Bababa International, Fergus Binns, Yvette Coppersmith, Jedda-Daisy Culley, Stuart Fleming, Jasper Knight, Dane Lovett, Laurel Nakadate, Tara Marynowsky, Julian Meagher, Sanné Mestrom, Christian Thompson and Oliver Watts.

Bababa International also presented a banana flambé stand offering a small scale example of what was achieved in their 2008 Possible Curries where: "By the end we had participated in 150 bowels, and traveled through many sewerage pipes."

Tuesday, January 11, 2011

Chalk Horse 2011

Chalk Horse is pleased to announce new opening hours for 2011 and beyond.
We will now be open 5 days a week:
Tuesday to Saturday 10am-6pm
Our program highlights for this year include:

Glimpse: 5 contemporary Australian artists working in glass 
 curated by Sandy Benjamin OAM

Alexandra Chambers Back in my day 2010

Yinjaa Barni including NATSIAA 2010 finalist Clifton Mack

Clifton Mack Jarman Island Sunset III 2011

New work by Jasper Knight

Jasper Knight Ciudad de la Habana 2010

Bababa International

Bababa International

Chalk Horse Group Show
Yvette Coppersmith Harriet Dear 2010

The Wolf Knife by Laurel Nakadate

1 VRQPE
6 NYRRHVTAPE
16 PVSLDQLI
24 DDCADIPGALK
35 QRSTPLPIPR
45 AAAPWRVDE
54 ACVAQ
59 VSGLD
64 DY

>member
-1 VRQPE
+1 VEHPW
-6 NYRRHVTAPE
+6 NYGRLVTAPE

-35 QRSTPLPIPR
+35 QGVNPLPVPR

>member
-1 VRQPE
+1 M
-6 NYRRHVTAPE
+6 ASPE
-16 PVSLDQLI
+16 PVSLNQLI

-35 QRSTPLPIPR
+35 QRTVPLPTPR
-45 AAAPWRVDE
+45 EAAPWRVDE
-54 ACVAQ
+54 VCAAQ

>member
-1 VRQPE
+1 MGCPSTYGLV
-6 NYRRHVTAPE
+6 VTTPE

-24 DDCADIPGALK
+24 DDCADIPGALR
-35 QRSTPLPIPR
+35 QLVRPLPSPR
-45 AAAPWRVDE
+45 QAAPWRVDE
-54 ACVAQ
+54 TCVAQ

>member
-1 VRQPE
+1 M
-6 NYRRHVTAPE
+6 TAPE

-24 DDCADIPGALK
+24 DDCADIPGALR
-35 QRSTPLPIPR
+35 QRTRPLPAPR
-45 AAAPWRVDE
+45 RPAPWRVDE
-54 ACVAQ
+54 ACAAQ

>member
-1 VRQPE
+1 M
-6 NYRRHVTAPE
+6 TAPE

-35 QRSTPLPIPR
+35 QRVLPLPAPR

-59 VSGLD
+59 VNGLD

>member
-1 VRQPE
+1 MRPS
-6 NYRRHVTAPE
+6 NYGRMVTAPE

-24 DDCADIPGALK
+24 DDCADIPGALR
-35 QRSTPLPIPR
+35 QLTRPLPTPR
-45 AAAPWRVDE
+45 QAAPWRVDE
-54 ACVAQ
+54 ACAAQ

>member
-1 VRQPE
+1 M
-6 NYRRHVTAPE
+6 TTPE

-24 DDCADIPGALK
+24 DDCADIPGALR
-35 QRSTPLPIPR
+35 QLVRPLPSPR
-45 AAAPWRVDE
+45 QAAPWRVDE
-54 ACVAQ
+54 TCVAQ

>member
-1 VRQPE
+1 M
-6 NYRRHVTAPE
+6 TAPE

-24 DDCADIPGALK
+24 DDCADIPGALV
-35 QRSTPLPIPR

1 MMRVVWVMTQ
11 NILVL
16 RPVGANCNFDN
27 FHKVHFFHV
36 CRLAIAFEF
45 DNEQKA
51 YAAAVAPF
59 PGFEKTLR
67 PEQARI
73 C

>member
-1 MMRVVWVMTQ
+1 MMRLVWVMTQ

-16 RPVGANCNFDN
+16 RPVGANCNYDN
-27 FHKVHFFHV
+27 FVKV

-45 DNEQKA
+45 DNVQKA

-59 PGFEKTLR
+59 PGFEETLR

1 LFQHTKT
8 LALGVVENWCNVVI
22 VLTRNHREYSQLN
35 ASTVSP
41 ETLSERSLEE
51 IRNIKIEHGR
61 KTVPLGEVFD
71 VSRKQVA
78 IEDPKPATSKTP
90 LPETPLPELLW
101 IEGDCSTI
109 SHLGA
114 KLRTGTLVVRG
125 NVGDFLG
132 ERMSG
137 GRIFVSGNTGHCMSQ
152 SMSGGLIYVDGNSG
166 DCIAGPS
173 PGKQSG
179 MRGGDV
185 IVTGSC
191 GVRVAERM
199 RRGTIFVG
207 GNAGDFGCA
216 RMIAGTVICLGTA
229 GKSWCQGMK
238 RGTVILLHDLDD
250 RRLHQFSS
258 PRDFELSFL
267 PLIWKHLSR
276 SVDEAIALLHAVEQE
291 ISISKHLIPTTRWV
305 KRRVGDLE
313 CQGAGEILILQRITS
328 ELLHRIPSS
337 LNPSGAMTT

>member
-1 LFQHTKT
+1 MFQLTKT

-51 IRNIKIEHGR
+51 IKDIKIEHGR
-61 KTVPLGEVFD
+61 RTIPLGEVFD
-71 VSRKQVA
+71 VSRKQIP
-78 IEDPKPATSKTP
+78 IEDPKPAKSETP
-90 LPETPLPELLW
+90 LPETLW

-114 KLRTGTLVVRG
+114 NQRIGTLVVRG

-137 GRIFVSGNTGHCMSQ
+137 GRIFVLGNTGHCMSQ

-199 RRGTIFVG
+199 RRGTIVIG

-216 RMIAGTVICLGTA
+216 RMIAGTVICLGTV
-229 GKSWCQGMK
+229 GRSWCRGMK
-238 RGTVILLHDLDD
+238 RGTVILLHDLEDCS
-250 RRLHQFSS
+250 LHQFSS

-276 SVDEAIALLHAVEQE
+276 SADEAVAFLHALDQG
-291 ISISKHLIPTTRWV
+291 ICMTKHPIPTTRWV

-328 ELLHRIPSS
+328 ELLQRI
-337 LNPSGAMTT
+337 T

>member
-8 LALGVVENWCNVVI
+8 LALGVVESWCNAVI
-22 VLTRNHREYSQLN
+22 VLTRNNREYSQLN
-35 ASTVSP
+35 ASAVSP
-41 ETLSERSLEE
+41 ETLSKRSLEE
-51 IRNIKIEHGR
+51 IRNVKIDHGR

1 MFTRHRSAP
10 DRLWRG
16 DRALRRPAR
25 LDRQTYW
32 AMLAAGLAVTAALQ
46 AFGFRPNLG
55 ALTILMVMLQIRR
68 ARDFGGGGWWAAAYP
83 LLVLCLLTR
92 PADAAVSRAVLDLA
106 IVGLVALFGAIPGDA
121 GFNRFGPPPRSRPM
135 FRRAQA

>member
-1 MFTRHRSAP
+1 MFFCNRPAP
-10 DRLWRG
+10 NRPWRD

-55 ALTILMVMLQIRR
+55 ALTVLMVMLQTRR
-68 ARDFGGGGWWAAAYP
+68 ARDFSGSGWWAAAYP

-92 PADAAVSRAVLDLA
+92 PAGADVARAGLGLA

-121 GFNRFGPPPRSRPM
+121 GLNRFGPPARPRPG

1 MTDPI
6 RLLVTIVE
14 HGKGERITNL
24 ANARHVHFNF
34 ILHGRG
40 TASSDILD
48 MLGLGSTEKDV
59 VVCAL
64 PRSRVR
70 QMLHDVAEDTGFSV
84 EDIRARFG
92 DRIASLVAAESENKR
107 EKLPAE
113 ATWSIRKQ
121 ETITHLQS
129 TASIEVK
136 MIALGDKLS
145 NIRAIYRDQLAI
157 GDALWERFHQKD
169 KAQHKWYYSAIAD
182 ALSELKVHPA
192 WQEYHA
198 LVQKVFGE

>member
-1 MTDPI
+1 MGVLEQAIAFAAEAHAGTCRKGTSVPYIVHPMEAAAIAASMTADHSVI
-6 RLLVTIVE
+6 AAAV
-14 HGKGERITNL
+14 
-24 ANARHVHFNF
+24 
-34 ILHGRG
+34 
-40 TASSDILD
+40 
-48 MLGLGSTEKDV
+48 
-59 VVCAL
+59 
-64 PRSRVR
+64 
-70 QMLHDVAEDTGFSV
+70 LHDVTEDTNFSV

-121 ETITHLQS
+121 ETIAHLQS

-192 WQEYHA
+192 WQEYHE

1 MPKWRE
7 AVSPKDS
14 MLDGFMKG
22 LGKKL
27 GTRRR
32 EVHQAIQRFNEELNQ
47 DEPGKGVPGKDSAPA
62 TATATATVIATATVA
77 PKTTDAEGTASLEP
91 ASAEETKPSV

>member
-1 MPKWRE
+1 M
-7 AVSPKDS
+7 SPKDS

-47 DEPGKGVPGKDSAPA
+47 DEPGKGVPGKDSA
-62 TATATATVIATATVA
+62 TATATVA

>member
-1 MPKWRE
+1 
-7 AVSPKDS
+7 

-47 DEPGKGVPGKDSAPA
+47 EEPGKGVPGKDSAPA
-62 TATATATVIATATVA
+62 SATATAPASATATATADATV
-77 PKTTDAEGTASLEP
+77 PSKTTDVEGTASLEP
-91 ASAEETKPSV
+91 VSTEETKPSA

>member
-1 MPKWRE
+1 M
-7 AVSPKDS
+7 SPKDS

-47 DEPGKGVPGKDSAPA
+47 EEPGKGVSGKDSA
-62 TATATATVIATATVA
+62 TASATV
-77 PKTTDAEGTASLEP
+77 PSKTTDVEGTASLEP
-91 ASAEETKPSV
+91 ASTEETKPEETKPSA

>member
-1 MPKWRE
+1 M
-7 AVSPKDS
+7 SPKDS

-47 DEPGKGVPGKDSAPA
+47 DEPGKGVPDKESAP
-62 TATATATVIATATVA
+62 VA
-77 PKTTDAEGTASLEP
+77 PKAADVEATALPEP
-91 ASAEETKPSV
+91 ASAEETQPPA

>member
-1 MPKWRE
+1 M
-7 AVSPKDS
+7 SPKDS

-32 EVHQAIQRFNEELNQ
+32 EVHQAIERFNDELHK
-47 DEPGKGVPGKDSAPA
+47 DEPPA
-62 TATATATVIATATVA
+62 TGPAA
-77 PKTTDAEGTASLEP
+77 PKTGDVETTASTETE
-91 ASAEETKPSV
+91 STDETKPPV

Laurel Nakadate The Wolf Knife
New work by Adam Cullen
Adam Cullen Uncle Jasper 2010

New work by Julian Meagher
Julian Meagher As a matter of fact I've got it now II 2010

Monday, January 10, 2011

Melbourne Art Fair 2010 exhibition look back

Chalk Horse enjoyed our inaugural year at the Melbourne Art Fair in 2010 exhibiting a selection of our stable artists including:

Jasper Knight
Dane Lovett
Julian Meagher
Kate Mitchell
Laurel Nakadate
Christian Thompson
Oliver Watts 

Below is a retrospective look at the stall that was. In this virtual exhibition tour of the space you will see upturned half pipes with a new lease on life, a tight salon hang of our stable and works exhibited at MoMA NYC, featured in the Biennale of Sydney 2010 and more.

August 2010